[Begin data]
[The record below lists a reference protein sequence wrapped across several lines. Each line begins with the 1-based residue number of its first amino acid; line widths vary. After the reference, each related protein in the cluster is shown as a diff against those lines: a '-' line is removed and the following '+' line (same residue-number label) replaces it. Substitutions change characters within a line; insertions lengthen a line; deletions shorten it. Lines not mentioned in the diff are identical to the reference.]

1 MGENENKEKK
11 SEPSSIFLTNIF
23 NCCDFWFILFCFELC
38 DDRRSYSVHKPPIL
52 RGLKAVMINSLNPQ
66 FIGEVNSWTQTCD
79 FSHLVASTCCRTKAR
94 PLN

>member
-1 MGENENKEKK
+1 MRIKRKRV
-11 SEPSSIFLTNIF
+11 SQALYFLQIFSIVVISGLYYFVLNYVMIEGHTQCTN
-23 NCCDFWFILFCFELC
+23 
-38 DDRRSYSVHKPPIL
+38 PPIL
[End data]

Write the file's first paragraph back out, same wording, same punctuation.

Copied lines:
[The record below lists a reference protein sequence wrapped across several lines. Each line begins with the 1-based residue number of its first amino acid; line widths vary. After the reference, each related protein in the cluster is shown as a diff against those lines: a '-' line is removed and the following '+' line (same residue-number label) replaces it. Substitutions change characters within a line; insertions lengthen a line; deletions shorten it. Lines not mentioned in the diff are identical to the reference.]